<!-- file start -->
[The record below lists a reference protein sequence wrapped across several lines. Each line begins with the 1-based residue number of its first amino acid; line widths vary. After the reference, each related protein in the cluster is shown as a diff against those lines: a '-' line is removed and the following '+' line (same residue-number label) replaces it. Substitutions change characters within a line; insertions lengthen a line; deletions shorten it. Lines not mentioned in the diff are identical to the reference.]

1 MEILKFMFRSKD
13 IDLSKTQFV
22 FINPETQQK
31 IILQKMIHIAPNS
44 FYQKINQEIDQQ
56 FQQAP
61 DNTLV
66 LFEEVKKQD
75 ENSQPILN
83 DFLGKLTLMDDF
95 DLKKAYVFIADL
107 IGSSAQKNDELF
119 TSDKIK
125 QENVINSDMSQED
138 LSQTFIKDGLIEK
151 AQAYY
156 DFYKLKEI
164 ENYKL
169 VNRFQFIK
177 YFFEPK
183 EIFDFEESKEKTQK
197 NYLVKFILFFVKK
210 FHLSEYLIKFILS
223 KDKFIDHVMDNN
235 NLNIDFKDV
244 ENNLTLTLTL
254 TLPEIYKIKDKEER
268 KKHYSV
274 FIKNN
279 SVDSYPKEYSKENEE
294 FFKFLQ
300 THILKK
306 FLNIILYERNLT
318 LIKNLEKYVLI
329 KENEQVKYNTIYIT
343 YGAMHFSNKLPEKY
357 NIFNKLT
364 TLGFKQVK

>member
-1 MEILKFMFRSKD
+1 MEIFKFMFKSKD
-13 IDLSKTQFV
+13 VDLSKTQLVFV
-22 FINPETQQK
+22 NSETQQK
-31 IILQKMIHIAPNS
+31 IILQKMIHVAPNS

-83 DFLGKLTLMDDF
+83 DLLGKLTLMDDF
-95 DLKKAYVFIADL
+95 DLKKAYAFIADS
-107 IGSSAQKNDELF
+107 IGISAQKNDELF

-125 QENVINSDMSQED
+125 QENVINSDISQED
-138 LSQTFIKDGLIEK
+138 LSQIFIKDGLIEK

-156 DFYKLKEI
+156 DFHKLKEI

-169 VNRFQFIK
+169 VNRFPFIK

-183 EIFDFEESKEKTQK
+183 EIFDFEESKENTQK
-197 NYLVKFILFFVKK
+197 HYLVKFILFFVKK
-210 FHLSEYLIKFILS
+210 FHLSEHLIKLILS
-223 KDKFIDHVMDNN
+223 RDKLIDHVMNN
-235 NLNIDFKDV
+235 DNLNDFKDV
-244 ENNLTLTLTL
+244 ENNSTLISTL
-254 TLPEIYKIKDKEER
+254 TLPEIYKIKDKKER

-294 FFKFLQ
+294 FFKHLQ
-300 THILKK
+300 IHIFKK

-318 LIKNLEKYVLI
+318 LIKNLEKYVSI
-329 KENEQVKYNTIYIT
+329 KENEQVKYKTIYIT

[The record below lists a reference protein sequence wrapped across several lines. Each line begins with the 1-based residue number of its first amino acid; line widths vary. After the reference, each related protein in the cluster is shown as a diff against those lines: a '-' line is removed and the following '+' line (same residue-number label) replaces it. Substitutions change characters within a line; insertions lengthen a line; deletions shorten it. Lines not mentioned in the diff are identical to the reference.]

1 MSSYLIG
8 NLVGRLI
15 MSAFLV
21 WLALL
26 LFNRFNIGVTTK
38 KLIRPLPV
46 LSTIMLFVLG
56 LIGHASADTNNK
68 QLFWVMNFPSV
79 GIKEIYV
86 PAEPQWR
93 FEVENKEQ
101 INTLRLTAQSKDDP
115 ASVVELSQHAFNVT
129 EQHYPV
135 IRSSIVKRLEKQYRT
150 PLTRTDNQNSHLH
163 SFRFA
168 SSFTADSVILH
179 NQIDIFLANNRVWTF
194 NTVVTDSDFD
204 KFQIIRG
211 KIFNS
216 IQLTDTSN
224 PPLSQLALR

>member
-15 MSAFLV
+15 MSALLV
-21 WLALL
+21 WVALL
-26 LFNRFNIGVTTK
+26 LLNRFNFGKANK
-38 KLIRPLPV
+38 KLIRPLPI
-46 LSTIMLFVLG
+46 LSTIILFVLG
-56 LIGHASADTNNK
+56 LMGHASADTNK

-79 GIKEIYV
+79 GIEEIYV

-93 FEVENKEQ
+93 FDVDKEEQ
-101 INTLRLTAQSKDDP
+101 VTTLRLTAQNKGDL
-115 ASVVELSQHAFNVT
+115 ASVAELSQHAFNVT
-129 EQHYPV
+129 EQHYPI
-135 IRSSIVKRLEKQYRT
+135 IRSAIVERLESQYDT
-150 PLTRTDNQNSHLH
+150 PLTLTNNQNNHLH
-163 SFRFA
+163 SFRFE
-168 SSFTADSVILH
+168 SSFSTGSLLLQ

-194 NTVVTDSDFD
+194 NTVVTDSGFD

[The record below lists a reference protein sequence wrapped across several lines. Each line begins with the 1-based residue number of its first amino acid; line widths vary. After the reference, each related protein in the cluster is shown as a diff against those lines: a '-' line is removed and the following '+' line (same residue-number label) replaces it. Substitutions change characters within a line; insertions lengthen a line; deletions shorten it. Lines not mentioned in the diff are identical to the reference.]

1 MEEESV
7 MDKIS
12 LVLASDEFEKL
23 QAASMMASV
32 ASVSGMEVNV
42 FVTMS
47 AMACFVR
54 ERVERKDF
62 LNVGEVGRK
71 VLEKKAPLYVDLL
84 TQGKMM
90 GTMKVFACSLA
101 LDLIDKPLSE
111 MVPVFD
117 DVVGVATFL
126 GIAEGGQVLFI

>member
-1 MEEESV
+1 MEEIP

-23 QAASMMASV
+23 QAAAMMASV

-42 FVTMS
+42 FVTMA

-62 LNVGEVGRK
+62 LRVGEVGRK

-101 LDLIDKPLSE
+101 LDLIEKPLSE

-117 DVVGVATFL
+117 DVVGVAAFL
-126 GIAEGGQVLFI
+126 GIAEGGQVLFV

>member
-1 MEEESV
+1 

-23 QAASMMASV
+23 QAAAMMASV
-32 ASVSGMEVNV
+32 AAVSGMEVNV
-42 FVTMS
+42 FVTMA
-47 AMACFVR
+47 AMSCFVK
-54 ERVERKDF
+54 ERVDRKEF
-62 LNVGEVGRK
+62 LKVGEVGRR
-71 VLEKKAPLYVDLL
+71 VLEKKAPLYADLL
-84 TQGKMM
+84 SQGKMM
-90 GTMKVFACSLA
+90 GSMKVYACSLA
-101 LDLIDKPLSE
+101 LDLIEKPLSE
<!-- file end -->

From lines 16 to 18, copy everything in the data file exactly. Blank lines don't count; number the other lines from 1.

138 LSQTFIKDGLIEK
151 AQAYY
156 DFYKLKEI